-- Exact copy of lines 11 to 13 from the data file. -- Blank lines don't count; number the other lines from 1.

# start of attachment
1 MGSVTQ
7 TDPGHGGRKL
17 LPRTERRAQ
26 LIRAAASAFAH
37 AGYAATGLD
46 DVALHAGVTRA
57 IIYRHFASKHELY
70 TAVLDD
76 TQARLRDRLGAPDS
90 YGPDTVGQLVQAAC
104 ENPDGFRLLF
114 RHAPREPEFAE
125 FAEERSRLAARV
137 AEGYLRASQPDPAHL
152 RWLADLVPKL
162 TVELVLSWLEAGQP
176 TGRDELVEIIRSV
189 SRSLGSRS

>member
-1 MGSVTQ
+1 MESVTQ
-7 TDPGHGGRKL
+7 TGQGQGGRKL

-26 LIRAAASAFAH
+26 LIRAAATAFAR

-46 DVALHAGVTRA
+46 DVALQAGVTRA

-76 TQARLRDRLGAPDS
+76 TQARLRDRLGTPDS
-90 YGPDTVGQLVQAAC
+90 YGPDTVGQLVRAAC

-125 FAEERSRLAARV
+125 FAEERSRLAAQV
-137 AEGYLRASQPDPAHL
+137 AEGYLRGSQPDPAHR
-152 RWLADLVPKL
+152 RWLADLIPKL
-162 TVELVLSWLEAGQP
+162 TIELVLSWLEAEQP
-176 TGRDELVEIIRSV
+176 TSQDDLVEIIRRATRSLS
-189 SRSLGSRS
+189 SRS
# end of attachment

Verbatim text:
104 ENPDGFRLLF
114 RHAPREPEFAE
125 FAEERSRLAARV